Live And Learn, Part 1: Sweet Potatoes in New England

It's not all that fun to write about failure. It's not all that fun to fail. But this weekend has been full of failures, mild annoyances, and terrible weather. Sigh.

Still, when you're done shaking your fist at the sky, you can learn from it. And if I share it, maybe you can learn from it too. Here's what we (reluctantly) learned about sweet potatoes this weekend.

Last year we had great success with growing sweet potatoes, and this season, despite the groundhog damage, we had a great big pile of them as well. They are so low-maintenance and so high-yield for us, we were starting to wonder why they are considered a Southern crop. I mean, we have no trouble growing them here in Massachusetts, so why aren't they considered a New England crop as well?

It's the curing, stupid.

Curing certain crops before storage helps them dry out and toughen up so they last longer in your root cellar. It's important to do it right, or your shelf life is cut waaaay back, as mold and rot take hold much more quickly if you haven't prepared them properly. Kinda like these:


Kirk took his weekly look at our root cellar crops today, and discovered that half of our sweet potatoes were soft and moldy. That's them on the compost pile, which is all they're good for now.

So here's the thing about curing sweet potatoes. They need about two weeks in temperatures 80-90 degrees, with humidity at 80-90 percent, but with good air circulation.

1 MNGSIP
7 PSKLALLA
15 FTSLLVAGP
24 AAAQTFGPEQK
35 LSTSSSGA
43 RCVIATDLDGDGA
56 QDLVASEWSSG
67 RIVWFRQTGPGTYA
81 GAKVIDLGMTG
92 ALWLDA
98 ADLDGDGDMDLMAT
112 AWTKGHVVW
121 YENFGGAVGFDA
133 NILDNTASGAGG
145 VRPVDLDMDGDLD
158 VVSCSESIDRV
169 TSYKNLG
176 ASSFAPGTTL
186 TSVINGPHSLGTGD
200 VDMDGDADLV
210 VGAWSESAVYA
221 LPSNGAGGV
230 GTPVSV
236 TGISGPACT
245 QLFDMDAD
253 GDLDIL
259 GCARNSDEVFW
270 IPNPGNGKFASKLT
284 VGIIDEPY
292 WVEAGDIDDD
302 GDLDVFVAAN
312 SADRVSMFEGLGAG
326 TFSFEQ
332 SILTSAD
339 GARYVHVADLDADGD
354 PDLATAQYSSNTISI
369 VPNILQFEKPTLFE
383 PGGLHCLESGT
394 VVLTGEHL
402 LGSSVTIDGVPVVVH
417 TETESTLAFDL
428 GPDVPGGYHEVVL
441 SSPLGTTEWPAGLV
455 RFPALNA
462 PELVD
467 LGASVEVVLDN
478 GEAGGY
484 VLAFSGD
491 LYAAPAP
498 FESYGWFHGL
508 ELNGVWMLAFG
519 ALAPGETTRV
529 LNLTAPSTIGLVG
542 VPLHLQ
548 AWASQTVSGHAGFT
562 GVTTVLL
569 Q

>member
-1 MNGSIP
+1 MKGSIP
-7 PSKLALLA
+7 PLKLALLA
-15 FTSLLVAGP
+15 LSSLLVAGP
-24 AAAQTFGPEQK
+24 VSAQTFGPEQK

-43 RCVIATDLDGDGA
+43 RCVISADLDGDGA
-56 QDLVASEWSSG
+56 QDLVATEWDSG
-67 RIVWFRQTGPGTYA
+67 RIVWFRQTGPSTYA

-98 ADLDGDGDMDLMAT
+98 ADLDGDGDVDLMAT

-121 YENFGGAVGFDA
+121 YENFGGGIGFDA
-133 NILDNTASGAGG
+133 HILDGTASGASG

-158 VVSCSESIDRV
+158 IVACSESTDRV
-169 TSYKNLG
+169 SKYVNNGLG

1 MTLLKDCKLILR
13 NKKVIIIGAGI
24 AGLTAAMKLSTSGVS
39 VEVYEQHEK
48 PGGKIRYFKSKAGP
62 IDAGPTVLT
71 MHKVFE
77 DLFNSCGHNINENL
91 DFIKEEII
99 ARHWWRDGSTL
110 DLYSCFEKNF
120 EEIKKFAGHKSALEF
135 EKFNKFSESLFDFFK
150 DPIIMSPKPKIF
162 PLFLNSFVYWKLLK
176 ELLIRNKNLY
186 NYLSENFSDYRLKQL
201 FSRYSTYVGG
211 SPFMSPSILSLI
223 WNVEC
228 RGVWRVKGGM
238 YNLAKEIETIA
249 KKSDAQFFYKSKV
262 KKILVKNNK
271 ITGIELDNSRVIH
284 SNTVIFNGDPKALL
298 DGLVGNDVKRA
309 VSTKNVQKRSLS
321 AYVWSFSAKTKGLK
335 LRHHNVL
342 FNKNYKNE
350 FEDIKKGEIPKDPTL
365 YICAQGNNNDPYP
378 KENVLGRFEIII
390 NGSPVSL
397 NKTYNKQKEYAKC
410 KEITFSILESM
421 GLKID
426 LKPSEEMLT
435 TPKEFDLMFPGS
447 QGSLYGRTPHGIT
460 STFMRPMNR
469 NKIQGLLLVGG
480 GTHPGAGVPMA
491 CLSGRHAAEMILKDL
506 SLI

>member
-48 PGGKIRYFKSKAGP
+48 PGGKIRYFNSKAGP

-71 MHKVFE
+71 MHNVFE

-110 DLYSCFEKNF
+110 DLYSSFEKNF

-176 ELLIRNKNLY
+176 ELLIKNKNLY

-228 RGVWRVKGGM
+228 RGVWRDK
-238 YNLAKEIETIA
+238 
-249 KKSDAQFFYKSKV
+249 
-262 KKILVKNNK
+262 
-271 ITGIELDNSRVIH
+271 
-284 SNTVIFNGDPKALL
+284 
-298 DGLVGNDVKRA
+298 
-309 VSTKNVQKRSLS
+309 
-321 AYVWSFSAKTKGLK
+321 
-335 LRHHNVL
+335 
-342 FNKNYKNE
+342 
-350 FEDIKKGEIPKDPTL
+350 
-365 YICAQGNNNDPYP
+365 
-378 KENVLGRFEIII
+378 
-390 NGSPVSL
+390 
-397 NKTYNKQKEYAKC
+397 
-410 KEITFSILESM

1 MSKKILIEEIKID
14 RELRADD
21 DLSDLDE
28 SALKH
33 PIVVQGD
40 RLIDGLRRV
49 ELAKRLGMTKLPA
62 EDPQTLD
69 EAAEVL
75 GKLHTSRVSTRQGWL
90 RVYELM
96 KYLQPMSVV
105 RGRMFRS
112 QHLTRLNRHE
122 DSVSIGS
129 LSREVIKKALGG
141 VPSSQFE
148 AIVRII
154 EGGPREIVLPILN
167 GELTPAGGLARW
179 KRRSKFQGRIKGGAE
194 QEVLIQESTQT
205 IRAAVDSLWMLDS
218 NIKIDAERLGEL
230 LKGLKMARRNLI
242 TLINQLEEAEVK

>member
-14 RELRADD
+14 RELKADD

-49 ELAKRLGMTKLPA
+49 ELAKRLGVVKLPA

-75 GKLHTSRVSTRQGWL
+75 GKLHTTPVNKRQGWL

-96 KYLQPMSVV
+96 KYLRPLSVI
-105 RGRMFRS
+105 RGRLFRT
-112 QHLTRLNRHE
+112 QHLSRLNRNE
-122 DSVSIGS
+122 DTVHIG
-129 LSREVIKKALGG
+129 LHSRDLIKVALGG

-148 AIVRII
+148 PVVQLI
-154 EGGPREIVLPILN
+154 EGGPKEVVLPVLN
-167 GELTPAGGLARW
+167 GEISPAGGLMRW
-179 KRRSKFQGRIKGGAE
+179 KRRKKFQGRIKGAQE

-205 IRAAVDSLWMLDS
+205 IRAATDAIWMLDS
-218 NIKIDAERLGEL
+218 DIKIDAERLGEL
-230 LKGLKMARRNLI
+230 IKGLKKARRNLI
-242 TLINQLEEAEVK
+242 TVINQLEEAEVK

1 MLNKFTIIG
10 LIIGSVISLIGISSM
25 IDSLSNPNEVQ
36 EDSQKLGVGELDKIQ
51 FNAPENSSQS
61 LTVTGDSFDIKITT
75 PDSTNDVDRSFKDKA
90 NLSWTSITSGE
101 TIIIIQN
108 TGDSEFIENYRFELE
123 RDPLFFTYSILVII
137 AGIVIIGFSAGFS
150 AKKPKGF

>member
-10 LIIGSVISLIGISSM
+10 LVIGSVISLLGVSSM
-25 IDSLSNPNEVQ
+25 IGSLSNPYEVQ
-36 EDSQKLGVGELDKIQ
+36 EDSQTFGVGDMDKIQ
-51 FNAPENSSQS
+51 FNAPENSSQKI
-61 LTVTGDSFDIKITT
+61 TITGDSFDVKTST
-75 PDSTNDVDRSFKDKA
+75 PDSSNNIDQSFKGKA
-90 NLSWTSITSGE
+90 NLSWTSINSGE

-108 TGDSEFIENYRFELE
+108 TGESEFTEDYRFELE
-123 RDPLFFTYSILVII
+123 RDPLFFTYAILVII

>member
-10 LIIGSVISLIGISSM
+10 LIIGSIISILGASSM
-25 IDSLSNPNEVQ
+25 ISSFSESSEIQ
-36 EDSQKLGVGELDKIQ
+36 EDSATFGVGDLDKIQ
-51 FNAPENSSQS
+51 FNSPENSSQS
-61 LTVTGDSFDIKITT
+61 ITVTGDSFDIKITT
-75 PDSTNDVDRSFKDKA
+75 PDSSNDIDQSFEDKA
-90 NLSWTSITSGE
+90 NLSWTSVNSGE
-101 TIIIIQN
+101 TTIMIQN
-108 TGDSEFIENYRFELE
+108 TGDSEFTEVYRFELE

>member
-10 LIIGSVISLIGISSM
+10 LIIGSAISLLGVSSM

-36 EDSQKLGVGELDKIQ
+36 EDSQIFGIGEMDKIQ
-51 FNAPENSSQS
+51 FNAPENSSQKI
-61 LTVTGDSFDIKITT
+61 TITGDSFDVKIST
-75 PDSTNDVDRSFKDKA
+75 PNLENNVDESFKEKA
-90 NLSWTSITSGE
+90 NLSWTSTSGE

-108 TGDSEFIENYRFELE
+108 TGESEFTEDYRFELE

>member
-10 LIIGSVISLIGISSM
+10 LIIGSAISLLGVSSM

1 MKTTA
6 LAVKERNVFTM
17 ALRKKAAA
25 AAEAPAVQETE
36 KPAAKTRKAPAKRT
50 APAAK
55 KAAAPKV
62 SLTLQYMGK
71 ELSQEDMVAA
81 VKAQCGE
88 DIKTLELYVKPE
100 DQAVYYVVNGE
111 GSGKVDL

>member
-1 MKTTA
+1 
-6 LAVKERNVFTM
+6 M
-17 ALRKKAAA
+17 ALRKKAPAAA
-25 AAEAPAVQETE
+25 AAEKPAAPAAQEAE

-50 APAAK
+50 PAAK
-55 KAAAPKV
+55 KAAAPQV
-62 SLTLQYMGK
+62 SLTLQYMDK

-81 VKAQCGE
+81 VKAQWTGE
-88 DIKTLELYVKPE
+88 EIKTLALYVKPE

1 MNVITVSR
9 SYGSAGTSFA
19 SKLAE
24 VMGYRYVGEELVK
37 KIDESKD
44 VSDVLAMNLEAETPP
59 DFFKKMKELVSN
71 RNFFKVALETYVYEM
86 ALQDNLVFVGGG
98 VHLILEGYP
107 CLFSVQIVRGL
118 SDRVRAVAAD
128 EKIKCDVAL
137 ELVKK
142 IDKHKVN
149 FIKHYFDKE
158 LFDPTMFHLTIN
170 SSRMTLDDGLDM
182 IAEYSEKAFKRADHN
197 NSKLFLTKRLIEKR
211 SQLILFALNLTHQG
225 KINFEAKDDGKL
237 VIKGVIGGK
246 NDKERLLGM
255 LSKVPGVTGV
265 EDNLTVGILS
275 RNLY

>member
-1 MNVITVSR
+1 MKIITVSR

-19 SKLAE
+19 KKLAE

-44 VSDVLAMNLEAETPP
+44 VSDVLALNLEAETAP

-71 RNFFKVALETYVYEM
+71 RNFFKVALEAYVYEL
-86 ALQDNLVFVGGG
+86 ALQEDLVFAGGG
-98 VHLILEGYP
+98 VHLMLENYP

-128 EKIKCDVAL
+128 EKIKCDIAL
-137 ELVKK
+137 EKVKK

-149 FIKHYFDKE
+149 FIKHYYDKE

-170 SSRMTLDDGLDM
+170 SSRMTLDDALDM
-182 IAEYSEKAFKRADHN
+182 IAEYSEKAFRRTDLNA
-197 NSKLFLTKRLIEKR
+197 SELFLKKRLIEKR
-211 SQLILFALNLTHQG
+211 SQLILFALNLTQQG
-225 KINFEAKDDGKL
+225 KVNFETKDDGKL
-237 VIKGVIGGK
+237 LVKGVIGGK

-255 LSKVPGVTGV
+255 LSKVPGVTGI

We don't have anything close to those conditions naturally this far north by the time we're ready to harvest in October. So our attempt at curing this year involved keeping the dug-up sweet potatoes in the somewhat humid greenhouse tunnel for a day or two, then spreading them out to dry for another day (in temps around 40 degrees) before calling it good and putting them in crates in the basement.

Clearly, this is not how you do it.

If we were professional farmers, I suppose we could invest in some environmental controls, but for home use, we prefer a lower-tech (and lower carbon footprint) approach to our food. But if we can't cure these for long-term storage, the we need to re-think how exactly we'll use our sweet potatoes.

Next year, we will try three new things:

1. We'll try digging some up earlier--maybe give a little check in September to see if they are up to size to be worth harvesting some. These we could probably cure in a cold frame more successfully, since we have warm sun in September, and we could keep high humidity in there by watering the ground. Ventilation would be trickier, but we could experiment with cracking the windows on the cold frame. If we could cure them well, the earlier harvest could perhaps be stored longer.

2.  We'll eat them throughout the fall. We only had one dish with sweet potatoes so far this season, when we could have been eating them up instead. If we treat them more like a short-season treat, we can enjoy our harvest without trying to ration them into the winter. Because that's probably not going to work.

3. We can plan ahead to store them by freezing them instead. That will probably mean a lot of mashed sweet potatoes throughout future winters (since they need to be boiled before freezing), but that's better than nothing.

After giving these ideas a try next season, we can decide if growing sweet potatoes is worth it, or if we should cut back the amount of space we give to them. Butternut squash lasts longer and tastes pretty much the same, so maybe that's a better use of our growing space in this climate.

Still, we're not ready to throw in the towel yet. We'll take this year's loss and try to learn from it to adjust for next season.

Which is about all you can do.

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